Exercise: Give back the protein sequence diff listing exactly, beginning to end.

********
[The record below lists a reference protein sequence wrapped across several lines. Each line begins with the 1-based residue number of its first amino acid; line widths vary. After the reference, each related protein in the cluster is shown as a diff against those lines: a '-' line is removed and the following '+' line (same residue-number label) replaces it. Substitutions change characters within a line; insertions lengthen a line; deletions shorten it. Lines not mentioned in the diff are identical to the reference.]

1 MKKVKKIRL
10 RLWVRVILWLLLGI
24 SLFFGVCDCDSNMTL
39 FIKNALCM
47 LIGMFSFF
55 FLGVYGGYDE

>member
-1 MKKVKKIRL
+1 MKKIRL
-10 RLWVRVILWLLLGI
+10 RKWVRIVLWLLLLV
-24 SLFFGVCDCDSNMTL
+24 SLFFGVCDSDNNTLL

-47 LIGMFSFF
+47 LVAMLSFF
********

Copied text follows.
[The record below lists a reference protein sequence wrapped across several lines. Each line begins with the 1-based residue number of its first amino acid; line widths vary. After the reference, each related protein in the cluster is shown as a diff against those lines: a '-' line is removed and the following '+' line (same residue-number label) replaces it. Substitutions change characters within a line; insertions lengthen a line; deletions shorten it. Lines not mentioned in the diff are identical to the reference.]

1 MKKVKKIRL
10 RLWVRVILWLLLGI
24 SLFFGVCDCDSNMTL
39 FIKNALCM
47 LIGMFSFF
55 FLGVYGGYDE

>member
-1 MKKVKKIRL
+1 MKKIRL
-10 RLWVRVILWLLLGI
+10 RKWVRIVLWLLLLV
-24 SLFFGVCDCDSNMTL
+24 SLFFGVCDSDNNTLL

-47 LIGMFSFF
+47 LVAMLSFF